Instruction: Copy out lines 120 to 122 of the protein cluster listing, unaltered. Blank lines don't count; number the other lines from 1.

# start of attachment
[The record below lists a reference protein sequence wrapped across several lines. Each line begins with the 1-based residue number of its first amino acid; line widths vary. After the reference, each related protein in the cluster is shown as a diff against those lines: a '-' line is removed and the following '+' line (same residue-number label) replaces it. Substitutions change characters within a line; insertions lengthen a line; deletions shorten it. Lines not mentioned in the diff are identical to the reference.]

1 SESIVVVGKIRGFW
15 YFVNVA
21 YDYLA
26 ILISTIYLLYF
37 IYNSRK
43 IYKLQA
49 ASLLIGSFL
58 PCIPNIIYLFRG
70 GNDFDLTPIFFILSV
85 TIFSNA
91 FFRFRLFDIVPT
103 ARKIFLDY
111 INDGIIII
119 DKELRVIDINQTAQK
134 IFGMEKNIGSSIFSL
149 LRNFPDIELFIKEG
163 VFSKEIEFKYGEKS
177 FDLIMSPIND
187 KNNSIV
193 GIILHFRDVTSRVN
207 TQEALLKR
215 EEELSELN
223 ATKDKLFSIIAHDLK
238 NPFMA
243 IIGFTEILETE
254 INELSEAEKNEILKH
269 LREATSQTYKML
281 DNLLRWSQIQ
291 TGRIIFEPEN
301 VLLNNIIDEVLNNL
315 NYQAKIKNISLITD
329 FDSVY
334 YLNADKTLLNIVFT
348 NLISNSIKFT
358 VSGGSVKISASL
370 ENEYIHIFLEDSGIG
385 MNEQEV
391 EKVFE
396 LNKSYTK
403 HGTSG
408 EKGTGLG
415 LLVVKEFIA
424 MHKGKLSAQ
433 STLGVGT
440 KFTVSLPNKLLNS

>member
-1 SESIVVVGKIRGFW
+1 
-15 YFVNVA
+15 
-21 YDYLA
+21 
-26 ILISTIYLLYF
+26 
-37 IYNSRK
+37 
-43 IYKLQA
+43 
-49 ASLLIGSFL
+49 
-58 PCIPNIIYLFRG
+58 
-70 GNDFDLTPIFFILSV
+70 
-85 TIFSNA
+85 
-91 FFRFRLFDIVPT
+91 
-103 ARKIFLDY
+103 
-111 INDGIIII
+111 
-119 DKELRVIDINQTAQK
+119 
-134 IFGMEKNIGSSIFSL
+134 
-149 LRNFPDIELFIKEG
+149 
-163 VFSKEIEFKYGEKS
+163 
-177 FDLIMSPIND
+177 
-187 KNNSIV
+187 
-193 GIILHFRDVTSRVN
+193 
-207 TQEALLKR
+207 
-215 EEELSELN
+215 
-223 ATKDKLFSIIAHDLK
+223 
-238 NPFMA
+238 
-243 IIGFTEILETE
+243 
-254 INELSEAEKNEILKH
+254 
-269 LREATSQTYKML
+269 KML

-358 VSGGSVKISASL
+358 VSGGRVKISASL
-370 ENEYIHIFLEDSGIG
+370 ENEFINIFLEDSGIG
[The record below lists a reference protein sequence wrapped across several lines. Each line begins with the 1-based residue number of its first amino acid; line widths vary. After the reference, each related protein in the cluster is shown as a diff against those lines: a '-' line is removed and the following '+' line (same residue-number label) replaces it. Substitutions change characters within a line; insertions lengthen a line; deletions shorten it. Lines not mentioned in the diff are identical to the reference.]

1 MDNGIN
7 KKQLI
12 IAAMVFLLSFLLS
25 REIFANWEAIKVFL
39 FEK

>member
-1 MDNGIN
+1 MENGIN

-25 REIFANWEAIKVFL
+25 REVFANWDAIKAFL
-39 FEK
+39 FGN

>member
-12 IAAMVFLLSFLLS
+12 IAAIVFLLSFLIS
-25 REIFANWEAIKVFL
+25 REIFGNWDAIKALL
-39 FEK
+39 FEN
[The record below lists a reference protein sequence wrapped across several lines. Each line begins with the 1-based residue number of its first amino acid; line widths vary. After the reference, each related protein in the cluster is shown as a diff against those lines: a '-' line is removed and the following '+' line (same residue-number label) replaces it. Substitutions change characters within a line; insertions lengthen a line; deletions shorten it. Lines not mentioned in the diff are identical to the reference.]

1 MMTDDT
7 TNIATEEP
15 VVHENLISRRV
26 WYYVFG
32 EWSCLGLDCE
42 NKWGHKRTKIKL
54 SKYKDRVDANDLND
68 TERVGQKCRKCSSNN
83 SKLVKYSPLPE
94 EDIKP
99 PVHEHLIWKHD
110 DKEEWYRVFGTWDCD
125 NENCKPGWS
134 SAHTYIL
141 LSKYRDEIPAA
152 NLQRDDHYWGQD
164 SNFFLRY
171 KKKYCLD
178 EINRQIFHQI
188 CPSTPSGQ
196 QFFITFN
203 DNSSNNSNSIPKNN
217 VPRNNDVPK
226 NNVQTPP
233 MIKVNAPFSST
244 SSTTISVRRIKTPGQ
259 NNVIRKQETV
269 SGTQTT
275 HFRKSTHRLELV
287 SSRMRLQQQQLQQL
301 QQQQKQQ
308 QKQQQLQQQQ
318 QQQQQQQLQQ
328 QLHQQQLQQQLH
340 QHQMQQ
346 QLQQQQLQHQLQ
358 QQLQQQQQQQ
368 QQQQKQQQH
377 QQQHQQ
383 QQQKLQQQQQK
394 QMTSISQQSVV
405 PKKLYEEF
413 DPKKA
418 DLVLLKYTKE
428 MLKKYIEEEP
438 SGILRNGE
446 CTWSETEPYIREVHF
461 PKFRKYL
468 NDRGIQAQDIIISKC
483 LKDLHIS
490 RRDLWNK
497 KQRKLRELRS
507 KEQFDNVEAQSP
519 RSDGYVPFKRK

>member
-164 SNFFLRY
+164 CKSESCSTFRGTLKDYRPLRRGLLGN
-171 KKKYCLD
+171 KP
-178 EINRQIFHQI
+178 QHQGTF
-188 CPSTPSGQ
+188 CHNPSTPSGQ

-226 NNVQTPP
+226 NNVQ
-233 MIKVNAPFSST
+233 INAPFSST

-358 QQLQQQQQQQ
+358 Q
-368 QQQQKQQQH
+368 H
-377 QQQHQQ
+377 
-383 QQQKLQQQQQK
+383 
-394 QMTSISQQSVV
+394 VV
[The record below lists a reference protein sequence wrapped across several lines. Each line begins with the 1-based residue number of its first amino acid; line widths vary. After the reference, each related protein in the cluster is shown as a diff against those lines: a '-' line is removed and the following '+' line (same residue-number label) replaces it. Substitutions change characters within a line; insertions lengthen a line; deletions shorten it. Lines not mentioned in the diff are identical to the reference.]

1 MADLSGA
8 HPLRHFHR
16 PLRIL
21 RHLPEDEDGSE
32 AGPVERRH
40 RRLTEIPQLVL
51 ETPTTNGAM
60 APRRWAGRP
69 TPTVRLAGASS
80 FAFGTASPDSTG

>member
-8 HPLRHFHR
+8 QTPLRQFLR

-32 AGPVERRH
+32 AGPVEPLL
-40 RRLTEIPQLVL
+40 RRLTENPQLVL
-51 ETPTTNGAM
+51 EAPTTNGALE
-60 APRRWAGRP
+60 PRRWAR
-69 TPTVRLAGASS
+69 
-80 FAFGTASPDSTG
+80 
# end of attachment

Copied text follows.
-12 IAAMVFLLSFLLS
+12 IAAIVFLLSFLIS
-25 REIFANWEAIKVFL